Rep. Monica Murnan (D-Pittsburg) spoke at this week’s Pittsburg City Commission meeting to provide an update about the Strengthening People and Revitalizing Kansas (SPARK) program and how the federal COVID-19 relief money provided through the program has been spent in recent months.
“So, the State of Kansas received a lot of money, $12 billion, in the Coronavirus Relief Fund, and that happened back in, you know, the beginning part of the pandemic and the State of Kansas basically divided those dollars into three rounds of funding,” Murnan said. “It has slowly rolled out but it feels really fast.”
It is essential that the state and the recipients of the relief funding properly document how they are spending the money, Murnan said, but that is easier said than done, and all of the funds must be spent by the end of the year.
$400 million was distributed in the first round of funding and went to county governments.
“In Crawford County we received $7.8 million and a little bit of change,” Murnan said. “That dollar amount was formulated on basically a math problem that included population, it included active COVID cases, a lot of different things.”
Almost all of that money has already been distributed, she said, and most of it has gone to organizations in Pittsburg.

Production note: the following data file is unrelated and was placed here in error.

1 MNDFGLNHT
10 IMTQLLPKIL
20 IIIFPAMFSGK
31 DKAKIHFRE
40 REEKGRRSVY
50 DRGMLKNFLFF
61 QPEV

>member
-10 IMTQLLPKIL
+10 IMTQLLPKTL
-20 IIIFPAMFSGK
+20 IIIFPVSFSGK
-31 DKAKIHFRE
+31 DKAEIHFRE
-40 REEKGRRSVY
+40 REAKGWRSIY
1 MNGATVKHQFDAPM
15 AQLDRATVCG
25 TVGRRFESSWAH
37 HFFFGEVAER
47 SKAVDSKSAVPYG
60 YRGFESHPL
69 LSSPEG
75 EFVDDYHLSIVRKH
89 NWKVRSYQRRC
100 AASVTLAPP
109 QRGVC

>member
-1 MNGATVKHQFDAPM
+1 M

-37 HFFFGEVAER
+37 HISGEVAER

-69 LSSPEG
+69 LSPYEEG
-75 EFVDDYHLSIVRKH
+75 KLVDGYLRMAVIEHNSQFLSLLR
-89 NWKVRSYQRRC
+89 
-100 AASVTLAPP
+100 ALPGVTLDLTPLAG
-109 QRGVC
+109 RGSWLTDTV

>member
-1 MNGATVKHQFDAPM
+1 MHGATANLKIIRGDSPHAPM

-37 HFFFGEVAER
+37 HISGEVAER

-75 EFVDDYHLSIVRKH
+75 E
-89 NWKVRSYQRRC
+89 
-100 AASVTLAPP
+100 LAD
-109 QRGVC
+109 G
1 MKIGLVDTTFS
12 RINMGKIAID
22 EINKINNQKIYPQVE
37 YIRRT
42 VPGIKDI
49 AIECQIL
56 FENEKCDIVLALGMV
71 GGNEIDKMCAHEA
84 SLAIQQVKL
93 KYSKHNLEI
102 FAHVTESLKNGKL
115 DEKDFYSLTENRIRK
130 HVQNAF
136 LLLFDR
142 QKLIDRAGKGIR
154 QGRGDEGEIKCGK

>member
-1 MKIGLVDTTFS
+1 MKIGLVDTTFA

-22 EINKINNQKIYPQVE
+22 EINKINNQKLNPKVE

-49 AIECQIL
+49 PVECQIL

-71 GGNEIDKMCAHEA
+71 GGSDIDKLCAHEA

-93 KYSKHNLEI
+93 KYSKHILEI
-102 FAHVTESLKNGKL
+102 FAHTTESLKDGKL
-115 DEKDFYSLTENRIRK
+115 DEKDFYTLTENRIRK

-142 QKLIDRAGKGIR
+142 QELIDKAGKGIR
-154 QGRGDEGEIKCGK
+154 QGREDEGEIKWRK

“Round two of the SPARK funds at the state level came in at about $314 million, and that really went for public health, economic development and the idea of connectivity,” Murnan said, and Pittsburg again benefited significantly.
“The big winner is the great work that has been happening under the leadership of [Deputy City Manager] Jay Byers and [Assistant Superintendent] Dr. Brad Hanson from the school district in using really creative, high-tech ways to connect kids to their school who do not have connectivity,” she said.
SPARK round three, meanwhile, is largely focused on funding COVID-19 testing, Murnan said.
“Another really interesting part of round three is the idea of housing stability,” she said.
SPARK funding is being used to reimburse landlords whose tenants have been unable to pay their rent because of job loss or other economic hardship caused by the coronavirus crisis, Murnan said, “the idea being we want to keep people where they are in a pandemic.”
A major question that remains to be answered, she said, is whether there will be additional relief funding.
“That’s up to the feds at this point,” Murnan said, noting that the money distributed so far came from a federal stimulus package and it is unclear whether another national-level stimulus package will be approved.
Another issue that has emerged in recent months is COVID-19 relief funding fraud, she said, in the form of people’s identities being used to file false unemployment claims.
“So I get phone calls on a regular basis that say ‘I didn’t file for unemployment but my employer thinks I did,’ or ‘I got a letter at home saying I filed for unemployment. I didn’t! I promise, I didn’t.’ And this is just part of a nationwide problem. The Kansas Department of Labor is taking it on,” Murnan said, adding that unemployment fraud can be reported to the KDOL both online and by phone.